Taj Mahal Case
As the Taj Mahal was changing its color to yellow from white due to the changing environmental conditions the NGT to protect the environment and Taj laid down some points. The National Green Tribunal has ordered the Uttar Pradesh government to demolish an unlicensed restaurant near the Taj Trapezium Zone, which is adjacent to the heritage site’s eastern entrance because of the ecology around the Taj Mahal cannot be damaged.
The NGT ordered the Uttar Pradesh government to promote a plantation program to improve the environment of the Taj Mahal’s nearby mountains. The NGT had requested a statement from the Centre and the Uttar Pradesh government in response to an allegation of tree felling near the Taj Mahal in an eco-sensitive zone. The tribunal was considering a petition submitted by the Taj Mahal Welfare Association through its secretary Mukesh Kumar, seeking punishment for individuals responsible for felling trees around the Taj Mahal despite a Supreme Court order. The petition association had written a one-page letter to the NGT alleging that an illegal hotel and resort was being built in Agra’s Taj Trapezium Zone, near the Taj Mahal’s eastern entrance. It said that one man had felled 20-25 trees over a 12,000-square-foot area for building accommodation and that when the issue was brought to the attention of the Agra Development Authority, it turned a deaf ear to the situation. In a separate case, the NGT had already ordered the Uttar Pradesh government to ensure that no unapproved construction projects are permitted and that no trees in the eco-sensitive zone near the heritage site are cut down.
“We dispose of this petition with a direction that the UPPCB, CPCB along with senior officers of the Taj Trapezium zone shall conduct a survey of the entire area Firozabad where glass industries are operating and collect samples. If the same is found polluting, necessary action is taken as per law,” said a bench headed by NGT chairperson Swatanter Kumar.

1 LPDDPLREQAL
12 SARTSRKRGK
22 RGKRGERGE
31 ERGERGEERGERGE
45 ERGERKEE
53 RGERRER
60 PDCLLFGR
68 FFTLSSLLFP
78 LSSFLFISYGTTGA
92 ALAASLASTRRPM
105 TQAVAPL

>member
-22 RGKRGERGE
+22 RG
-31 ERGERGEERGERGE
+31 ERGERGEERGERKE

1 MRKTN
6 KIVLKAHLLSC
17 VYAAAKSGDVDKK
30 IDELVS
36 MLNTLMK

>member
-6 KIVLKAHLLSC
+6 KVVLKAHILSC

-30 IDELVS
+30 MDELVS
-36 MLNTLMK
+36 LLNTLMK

The court also ordered that the investigative team “shall examine if even the use of natural gas can cause pollution and if so, what control measures have been taken.”
The National Green Tribunal is a fast-track judicial body established to resolve national environmental conflicts. So far, the National Green Tribunal has been successful in resolving 90% of the registered cases, or 28,000 out of around 31,000 overall cases. The National Green Tribunal’s handling of the cases and delivery of justice proves that the right to live in a pollution-free environment, as mentioned in Article 21 of the Indian Constitution, is available to every common man. The importance of the public trust idea, which compels the government to behave as a trustee of natural resources for the benefit of all people, has been underlined as a result of this. We can see why the National Green Tribunal is viewed as “Responsive to Environmental Problems,” which is one of the features of any successful environmental court, based on what we’ve seen so far.
The tribunal’s formation was unquestionably a good step toward resolving environmental conflicts in Indian society. However, each phase has its own set of problems and difficulties. The tribunal is suffering from a serious manpower shortage and a lack of resources. It is also ill-equipped to deal with contemporary challenges such as environmental preservation and conservation.
MS. SUJAN SHAH